James Hulbert, Head of Housing at Knauf Insulation, explains how a bespoke approach to Approved Document L (England) 2021 compliance will benefit housebuilders of all sizes.
Changes to Approved Document L (Part L) came into force in June. By now, most housebuilders will be familiar with the headline figure – a 31% reduction in carbon emissions for all new build homes delivered by fabric improvements, low and zero carbon technologies.
The transition is swift. After 15th June 2023, any undeveloped plots (not sites) must comply even if planning permission was applied for or obtained under the old regulations. So, there’s not much time to adapt new home designs to accommodate the changes.
It’s important to note that copying the notional dwelling is unlikely to be the best route to compliance for housebuilders. Here, I’ll build on that showing how you can use trusted insulation solutions to achieve compliance whatever your priorities.
The optimal route to compliance
How you find the most favourable path to compliance for your developments depends entirely on your needs. Cost will clearly continue to be the primary consideration for most housebuilders, but there are other factors likely to influence your decision-making.
For example, some developers will place emphasis on the ‘simplest’ compliance solution. One based on trusted technologies and solutions where they are familiar with procurement, installation and risk management.
Others will prioritise availability in their compliance approach, considering which low-carbon technologies are likely to be available in the quantities and at the lead times they need. Others still may focus on futureproofing, preferring a recipe that can be readily upgraded to meet changing standards in the future.
These and other factors will determine which path you take. But while every route requires a ‘fabric first’ approach, the nature of that fabric is up to you.
To get the specification right, it’s critical to consider how the insulation you choose performs in the real world. Not just thermal performance, but fire safety, acoustics and sustainability too: Mineral Wool insulation scores highly against all of these requirements.
This refers to a product or system’s ability to deliver it’s intended performance once it has been installed. So, what do I mean by real performance in relation to energy efficiency? Quite simply, that the finished building will achieve its target level of energy efficiency – crucial for Part L compliance.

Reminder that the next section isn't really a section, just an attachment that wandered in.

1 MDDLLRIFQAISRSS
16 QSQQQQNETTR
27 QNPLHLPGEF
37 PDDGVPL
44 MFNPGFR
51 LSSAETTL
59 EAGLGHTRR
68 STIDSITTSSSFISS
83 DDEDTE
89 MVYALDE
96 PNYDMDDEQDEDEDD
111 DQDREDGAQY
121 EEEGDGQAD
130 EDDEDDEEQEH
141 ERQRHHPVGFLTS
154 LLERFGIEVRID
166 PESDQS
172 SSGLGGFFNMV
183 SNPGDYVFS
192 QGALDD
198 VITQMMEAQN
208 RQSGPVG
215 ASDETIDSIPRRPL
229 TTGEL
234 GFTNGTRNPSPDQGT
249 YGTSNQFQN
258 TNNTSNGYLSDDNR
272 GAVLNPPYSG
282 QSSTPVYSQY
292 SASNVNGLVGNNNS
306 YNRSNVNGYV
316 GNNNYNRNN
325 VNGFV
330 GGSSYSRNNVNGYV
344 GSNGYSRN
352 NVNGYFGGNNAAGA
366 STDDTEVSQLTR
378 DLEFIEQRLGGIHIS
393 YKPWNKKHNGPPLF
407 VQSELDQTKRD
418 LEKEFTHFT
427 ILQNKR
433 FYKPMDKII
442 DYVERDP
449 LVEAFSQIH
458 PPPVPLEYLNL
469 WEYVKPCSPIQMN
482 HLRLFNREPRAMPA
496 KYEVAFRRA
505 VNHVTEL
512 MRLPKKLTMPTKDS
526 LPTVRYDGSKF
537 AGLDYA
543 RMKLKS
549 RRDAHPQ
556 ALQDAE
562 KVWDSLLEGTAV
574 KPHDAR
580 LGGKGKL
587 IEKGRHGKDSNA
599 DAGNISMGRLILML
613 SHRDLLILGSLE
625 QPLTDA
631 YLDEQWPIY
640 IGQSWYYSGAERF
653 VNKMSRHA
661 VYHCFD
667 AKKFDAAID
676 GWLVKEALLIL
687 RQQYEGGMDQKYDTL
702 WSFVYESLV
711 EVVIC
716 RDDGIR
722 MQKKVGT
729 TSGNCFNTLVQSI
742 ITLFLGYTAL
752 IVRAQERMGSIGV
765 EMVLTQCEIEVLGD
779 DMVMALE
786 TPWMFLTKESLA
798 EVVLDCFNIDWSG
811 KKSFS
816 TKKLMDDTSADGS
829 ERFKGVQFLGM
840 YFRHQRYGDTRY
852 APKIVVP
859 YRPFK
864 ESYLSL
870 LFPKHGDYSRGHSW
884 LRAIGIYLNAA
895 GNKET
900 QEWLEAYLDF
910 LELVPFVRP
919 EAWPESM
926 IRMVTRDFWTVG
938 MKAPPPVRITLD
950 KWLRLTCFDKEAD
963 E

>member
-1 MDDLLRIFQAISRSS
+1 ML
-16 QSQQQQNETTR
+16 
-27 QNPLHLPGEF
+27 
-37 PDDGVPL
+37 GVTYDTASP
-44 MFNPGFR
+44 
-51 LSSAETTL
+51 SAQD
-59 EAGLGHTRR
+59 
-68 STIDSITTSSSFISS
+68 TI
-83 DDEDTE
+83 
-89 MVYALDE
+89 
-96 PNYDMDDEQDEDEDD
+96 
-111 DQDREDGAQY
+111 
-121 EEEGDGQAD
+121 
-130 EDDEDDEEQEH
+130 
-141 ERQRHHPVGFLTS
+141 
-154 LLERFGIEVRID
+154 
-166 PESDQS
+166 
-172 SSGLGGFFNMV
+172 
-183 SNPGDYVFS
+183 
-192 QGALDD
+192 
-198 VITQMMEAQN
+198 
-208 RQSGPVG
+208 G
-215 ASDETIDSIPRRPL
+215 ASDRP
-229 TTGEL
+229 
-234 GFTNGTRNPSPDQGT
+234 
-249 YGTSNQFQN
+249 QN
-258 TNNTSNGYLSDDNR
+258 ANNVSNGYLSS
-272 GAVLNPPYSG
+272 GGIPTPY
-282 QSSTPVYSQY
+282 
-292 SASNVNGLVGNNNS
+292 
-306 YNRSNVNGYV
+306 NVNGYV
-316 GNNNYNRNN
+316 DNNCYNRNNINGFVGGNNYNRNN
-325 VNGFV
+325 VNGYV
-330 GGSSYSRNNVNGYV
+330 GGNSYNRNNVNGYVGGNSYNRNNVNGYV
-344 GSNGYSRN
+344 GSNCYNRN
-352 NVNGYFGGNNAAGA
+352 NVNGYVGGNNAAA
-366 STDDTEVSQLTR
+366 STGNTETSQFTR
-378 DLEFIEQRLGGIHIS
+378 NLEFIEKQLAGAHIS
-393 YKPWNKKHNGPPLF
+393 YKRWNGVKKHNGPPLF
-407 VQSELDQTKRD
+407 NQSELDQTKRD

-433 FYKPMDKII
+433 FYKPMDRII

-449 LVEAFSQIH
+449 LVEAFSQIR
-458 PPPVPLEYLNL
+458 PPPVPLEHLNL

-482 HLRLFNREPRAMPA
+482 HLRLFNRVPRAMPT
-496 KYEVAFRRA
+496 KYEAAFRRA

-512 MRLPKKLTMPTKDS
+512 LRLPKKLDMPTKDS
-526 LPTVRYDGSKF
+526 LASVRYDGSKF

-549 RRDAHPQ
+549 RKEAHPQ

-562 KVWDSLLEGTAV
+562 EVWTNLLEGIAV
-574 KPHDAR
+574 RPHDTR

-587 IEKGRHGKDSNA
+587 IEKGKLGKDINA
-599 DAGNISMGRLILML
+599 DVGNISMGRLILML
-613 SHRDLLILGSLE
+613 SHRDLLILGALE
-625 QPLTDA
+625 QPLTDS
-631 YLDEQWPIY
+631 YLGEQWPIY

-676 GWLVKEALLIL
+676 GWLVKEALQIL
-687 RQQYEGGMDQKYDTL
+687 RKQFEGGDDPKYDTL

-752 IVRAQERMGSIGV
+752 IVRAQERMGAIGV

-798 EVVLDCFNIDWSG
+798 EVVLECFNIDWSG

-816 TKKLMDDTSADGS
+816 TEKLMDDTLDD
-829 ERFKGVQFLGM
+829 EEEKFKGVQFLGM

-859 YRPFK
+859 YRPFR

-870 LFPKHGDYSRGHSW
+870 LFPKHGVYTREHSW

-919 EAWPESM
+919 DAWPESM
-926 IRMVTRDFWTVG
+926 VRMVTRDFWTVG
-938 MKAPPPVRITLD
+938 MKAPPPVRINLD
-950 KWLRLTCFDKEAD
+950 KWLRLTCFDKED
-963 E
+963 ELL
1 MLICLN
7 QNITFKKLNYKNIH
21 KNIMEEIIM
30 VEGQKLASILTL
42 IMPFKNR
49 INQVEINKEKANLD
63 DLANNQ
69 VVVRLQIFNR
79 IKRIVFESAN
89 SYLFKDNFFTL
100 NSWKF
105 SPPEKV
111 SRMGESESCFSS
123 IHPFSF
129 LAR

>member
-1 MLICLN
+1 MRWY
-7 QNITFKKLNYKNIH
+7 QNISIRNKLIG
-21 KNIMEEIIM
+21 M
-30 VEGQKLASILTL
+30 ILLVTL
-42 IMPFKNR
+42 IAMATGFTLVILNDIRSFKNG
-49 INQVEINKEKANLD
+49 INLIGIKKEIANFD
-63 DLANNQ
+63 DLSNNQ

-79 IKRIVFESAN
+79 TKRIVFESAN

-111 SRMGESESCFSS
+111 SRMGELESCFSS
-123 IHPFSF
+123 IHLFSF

Theoretically, the lower the thermal conductivity (lambda value) of an insulation material, the less heat is transferred increasing energy efficiency. But some insulation materials are harder to install correctly than others, leading to unintended air gaps that allow heat to escape. This means a lower lambda (better performing) material may lose more heat than one with a higher lambda (lesser performing) material.
Take rigid insulation boards for example. Their inflexibility means minor imperfections in the substrate such as mortar snots prevent the insulation from sitting flush against the building fabric, creating gaps. This could also lead to difficulties in complying with the Building Regulations England Part L (BREL) report because the photographic evidence will not show the required quality standards for installation.
Mineral Wool adapts to slight imperfections in the substrate and butts together eliminating gaps, ensuring it delivers its intended performance.
After thermal performance, one of the most compelling reasons for using Mineral Wool insulation is to minimise the risk of fire. Combustible materials are already banned in the external walls of certain types of buildings over 18m in England and Wales (11m in Scotland). But where fire safety is concerned why take the risk? Mineral Wool is non-combustible so will not add to the development or spread of fire should it occur, making it the safest option in all types of home, regardless of height.
Mineral Wool is also highly sound absorbent so helps to reduce noise, which is essential in low mass structures such as timber frame constructions.
When it comes to sustainability, embodied carbon must be considered alongside operational carbon. The RIBA has already introduced targets as part of its 2030 Climate Challenge, while many housebuilders and their customers have made their own commitments to help address the climate crisis. So, it makes sense to specify products that are low in embodied carbon wherever possible.
Glass Mineral Wool is a good choice because certain products have the lowest levels of embodied carbon of any mainstream insulation material. The best way to check a product’s carbon footprint is through the manufacturer’s Environmental Product Declarations (EPDs). They are verified by an independent third party, comply with European standard EN 15804 and list the product’s environmental performance across its lifecycle.